There are many strong characters in this story - Siddhani/Sydney Mahale, India Lewis-Adey, Jonathan Lewis-Adey, Zain - best friend, confidante and inner voice of Sid and later Sydney, Sydney’s staff in Trinidad, the mysterious Eric, Anta - who helps organize Sydney’s Hindu funeral.
It is a very lyrical, poetic, emotional story - rich in its settings, emotions, gender and story-telling. I can’t stop thinking about this story and its participants.
Mootoo's book about characters moving through life lacking something: a true gender, a sense of being loved, a need for attention is a thoughtful, very personal sounding contemplation told through Jonathan's memories, Sydney's journals, and Zain's letters. Their stories are interwoven into one, traveling from Canada and the told over-and-over-again story of the snowy cold day Sydney walked to the clinic to have her breasts removed, to Trinidad where Jonathan, Sydney, and the servants who work for him eat the most West Indian of food, look out over the most West Indian scenery, and live life in a very Trinidadian manner.
The novel is compelling and one becomes interested in the characters. Mootoo's first novel, CEREUS BLOOMS AT NIGHT was much more West Indian in nature, with gender being more of a subplot. Now, in this book, Mootoo's fourth, gender identity takes first place and the West Indies come in second. It is almost as though an editor said "But you've lost that West Indian feeling! Get it back!" and Mootoo obliged by adding nature scenes, descriptions of food, and adding close-up looks at Trinidadian Hindu customs.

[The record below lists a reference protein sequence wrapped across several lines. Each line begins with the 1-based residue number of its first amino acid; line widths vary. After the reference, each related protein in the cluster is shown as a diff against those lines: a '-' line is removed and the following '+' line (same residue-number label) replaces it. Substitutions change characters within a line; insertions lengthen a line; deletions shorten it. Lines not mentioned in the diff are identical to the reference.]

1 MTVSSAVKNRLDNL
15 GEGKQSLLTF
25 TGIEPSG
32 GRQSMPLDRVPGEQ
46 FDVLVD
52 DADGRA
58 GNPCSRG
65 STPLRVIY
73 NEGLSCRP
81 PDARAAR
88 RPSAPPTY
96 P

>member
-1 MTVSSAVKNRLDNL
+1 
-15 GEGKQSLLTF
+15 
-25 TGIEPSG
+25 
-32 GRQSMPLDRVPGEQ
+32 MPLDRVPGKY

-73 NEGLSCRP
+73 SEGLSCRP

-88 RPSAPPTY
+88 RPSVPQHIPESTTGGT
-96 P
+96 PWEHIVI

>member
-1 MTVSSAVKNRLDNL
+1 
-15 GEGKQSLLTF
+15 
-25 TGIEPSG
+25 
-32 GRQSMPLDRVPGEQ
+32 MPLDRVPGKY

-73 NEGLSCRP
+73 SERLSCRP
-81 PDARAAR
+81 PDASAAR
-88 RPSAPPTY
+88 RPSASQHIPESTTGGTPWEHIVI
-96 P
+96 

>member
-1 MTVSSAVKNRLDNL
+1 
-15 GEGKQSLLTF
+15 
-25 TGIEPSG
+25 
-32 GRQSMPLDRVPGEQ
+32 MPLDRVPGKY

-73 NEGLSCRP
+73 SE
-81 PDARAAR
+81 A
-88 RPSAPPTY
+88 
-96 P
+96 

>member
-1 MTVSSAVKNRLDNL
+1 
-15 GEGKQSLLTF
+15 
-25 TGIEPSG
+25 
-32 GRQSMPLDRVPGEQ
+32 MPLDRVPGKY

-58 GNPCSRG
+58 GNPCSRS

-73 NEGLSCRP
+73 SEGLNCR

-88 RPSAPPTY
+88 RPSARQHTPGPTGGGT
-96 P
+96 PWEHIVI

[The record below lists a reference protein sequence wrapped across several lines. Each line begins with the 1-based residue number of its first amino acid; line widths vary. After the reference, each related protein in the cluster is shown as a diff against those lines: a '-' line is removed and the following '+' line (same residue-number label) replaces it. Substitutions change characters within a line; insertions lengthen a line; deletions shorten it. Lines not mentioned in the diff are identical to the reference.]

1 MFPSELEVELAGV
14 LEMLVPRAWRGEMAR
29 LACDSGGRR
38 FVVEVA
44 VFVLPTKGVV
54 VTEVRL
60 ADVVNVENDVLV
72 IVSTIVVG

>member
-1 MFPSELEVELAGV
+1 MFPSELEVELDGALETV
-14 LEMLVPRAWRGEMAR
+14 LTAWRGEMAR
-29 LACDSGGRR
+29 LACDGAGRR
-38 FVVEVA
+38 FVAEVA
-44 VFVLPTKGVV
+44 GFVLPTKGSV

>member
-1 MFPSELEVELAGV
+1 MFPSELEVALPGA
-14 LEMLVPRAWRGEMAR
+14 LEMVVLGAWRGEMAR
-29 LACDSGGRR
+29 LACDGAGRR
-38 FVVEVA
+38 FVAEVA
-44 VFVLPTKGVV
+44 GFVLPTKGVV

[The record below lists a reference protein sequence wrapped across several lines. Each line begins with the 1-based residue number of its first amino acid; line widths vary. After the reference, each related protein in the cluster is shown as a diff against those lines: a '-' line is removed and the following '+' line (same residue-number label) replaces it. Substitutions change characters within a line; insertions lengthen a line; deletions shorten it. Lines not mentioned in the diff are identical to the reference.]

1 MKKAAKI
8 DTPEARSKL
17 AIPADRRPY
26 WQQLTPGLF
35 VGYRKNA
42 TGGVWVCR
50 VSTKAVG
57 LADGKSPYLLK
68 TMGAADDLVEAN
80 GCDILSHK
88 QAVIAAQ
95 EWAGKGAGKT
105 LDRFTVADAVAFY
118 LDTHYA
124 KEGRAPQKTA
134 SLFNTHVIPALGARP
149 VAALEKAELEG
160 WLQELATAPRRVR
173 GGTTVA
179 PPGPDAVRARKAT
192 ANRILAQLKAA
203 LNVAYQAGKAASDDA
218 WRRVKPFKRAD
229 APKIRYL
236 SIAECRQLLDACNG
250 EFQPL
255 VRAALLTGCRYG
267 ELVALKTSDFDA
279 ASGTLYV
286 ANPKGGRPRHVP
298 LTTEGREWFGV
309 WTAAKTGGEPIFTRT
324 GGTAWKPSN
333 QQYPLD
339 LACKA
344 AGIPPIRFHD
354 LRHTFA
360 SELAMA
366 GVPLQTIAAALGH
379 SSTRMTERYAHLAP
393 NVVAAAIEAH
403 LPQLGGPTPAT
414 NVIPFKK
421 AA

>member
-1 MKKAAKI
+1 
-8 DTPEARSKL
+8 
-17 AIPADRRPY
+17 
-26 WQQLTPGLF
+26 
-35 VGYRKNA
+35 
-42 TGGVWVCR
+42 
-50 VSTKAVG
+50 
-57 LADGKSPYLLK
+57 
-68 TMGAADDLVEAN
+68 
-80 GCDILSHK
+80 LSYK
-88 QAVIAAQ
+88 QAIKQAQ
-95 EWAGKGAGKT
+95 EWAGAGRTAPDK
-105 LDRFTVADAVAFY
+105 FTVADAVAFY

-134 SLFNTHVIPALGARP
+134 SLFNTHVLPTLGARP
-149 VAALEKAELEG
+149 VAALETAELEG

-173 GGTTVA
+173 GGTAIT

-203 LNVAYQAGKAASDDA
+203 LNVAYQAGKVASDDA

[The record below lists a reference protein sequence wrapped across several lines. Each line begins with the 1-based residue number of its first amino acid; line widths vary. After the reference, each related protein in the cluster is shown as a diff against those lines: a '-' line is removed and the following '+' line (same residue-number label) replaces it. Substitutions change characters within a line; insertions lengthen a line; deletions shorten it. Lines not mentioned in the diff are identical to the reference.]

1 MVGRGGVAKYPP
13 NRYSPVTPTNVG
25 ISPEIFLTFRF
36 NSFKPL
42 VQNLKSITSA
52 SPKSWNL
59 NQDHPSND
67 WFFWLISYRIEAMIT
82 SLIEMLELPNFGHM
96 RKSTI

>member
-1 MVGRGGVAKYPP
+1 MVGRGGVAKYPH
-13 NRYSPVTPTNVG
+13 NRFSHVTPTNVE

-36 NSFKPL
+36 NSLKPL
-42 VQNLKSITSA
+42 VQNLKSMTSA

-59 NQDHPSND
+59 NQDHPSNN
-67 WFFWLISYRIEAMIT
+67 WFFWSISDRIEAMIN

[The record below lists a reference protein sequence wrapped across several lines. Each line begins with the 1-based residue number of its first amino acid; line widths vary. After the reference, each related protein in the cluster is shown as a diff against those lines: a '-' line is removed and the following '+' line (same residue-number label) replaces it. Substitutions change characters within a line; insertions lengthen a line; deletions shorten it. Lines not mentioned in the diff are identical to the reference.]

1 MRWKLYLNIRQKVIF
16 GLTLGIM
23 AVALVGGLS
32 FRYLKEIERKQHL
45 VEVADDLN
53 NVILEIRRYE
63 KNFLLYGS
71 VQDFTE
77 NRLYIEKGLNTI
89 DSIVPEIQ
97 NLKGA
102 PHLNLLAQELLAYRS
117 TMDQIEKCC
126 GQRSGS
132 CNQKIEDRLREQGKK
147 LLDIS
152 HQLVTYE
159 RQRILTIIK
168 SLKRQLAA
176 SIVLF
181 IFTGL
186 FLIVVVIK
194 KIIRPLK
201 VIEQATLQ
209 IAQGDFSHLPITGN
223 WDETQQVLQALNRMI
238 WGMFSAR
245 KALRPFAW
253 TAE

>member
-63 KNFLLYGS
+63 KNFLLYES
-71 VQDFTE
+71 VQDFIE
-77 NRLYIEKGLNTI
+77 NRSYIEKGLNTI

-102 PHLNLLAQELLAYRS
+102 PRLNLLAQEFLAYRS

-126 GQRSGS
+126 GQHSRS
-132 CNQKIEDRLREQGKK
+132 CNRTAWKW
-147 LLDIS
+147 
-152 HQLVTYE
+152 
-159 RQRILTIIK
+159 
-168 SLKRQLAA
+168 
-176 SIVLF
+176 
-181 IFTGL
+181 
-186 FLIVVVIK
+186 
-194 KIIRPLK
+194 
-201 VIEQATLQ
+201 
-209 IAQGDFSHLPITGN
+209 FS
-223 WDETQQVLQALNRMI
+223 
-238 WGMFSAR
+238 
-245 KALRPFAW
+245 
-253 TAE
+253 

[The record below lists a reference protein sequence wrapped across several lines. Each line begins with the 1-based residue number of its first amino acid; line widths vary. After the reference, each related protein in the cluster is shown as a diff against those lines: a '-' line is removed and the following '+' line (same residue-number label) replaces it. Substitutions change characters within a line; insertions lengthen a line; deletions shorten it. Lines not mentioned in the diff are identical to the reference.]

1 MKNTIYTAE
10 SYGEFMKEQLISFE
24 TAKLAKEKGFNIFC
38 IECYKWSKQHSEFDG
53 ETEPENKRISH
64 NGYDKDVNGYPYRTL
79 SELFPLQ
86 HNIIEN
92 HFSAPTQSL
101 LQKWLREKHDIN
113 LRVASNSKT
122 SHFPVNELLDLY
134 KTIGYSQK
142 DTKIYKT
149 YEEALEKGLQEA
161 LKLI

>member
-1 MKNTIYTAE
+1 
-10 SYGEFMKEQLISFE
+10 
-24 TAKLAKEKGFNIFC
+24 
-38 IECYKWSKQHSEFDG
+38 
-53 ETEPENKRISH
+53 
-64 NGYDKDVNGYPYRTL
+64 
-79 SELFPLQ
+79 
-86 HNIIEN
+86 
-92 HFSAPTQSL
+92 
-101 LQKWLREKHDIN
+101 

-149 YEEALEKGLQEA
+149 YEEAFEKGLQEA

There is much to like about MOVING FORWARD even though it is difficult to get to know Sydney (almost as if as a real-life person, Sydney would not let anyone too close), and the chief narrator, Jonathan, is not particularly likable, being a bit self-centered, feeling cheated of the years he spent without Sydney, wanting to be the son, but really wanting a mother and not the father that Sydney has become. Zain may be the most interesting character as she seems (through her letters) to say what she feels, and she gives love freely even though it may not be quite in the manner in which Sydney craves it.
Mootoo introduced some interesting plot elements that were not followed up upon thoroughly and leave the reader a bit disappointed. There is a horrific murder of a main character, yet this is never totally addressed or totally resolved, even though most readers will be waiting to hear a different ending.
For fans of Shani Mootoo, this book will not disappoint, but it will make one think: about why many move forward in life by moving "sideways," why there is so much dissatisfaction in relationships, how religion and community play into life choices, and what defines friendship. For those who are reading Mootoo for the first time, this may not be the best book to start with. Reading Mootoo's books chronologically may be helpful not only to allow a new reader to become acquainted with her style, but also so that her development as a writer can be clearly seen.